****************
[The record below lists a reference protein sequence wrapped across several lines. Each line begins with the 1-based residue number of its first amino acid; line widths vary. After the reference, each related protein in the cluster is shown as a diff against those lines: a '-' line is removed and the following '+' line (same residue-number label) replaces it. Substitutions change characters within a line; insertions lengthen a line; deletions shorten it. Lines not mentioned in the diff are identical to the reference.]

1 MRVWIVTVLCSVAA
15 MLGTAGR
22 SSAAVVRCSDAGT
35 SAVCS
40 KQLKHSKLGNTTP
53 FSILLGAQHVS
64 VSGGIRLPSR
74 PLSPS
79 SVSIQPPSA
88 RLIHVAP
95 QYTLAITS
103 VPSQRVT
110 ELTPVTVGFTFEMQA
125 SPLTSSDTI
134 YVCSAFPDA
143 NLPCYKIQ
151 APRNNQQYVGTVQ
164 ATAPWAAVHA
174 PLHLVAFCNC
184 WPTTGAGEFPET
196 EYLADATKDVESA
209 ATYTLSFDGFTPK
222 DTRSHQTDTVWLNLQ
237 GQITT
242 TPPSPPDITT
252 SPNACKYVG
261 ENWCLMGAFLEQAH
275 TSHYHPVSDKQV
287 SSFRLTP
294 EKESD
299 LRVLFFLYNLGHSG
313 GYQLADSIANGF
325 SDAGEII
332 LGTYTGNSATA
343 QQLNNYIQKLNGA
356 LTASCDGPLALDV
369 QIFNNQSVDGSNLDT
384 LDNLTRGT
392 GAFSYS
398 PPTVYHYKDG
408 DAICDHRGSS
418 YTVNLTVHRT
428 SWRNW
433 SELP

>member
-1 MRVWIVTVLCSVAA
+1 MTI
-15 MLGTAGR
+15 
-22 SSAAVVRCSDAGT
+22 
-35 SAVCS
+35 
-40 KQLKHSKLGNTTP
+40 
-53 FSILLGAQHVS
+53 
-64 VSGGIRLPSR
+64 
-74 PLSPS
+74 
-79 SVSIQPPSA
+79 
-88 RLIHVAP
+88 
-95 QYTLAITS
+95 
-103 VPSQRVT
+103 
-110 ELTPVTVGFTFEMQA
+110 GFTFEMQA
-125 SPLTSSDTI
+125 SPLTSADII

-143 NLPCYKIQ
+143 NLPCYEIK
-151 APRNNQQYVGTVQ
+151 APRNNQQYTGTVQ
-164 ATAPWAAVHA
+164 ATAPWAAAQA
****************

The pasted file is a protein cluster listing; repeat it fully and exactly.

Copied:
[The record below lists a reference protein sequence wrapped across several lines. Each line begins with the 1-based residue number of its first amino acid; line widths vary. After the reference, each related protein in the cluster is shown as a diff against those lines: a '-' line is removed and the following '+' line (same residue-number label) replaces it. Substitutions change characters within a line; insertions lengthen a line; deletions shorten it. Lines not mentioned in the diff are identical to the reference.]

1 MRVWIVTVLCSVAA
15 MLGTAGR
22 SSAAVVRCSDAGT
35 SAVCS
40 KQLKHSKLGNTTP
53 FSILLGAQHVS
64 VSGGIRLPSR
74 PLSPS
79 SVSIQPPSA
88 RLIHVAP
95 QYTLAITS
103 VPSQRVT
110 ELTPVTVGFTFEMQA
125 SPLTSSDTI
134 YVCSAFPDA
143 NLPCYKIQ
151 APRNNQQYVGTVQ
164 ATAPWAAVHA
174 PLHLVAFCNC
184 WPTTGAGEFPET
196 EYLADATKDVESA
209 ATYTLSFDGFTPK
222 DTRSHQTDTVWLNLQ
237 GQITT
242 TPPSPPDITT
252 SPNACKYVG
261 ENWCLMGAFLEQAH
275 TSHYHPVSDKQV
287 SSFRLTP
294 EKESD
299 LRVLFFLYNLGHSG
313 GYQLADSIANGF
325 SDAGEII
332 LGTYTGNSATA
343 QQLNNYIQKLNGA
356 LTASCDGPLALDV
369 QIFNNQSVDGSNLDT
384 LDNLTRGT
392 GAFSYS
398 PPTVYHYKDG
408 DAICDHRGSS
418 YTVNLTVHRT
428 SWRNW
433 SELP

>member
-1 MRVWIVTVLCSVAA
+1 MTI
-15 MLGTAGR
+15 
-22 SSAAVVRCSDAGT
+22 
-35 SAVCS
+35 
-40 KQLKHSKLGNTTP
+40 
-53 FSILLGAQHVS
+53 
-64 VSGGIRLPSR
+64 
-74 PLSPS
+74 
-79 SVSIQPPSA
+79 
-88 RLIHVAP
+88 
-95 QYTLAITS
+95 
-103 VPSQRVT
+103 
-110 ELTPVTVGFTFEMQA
+110 GFTFEMQA
-125 SPLTSSDTI
+125 SPLTSADII

-143 NLPCYKIQ
+143 NLPCYEIK
-151 APRNNQQYVGTVQ
+151 APRNNQQYTGTVQ
-164 ATAPWAAVHA
+164 ATAPWAAAQA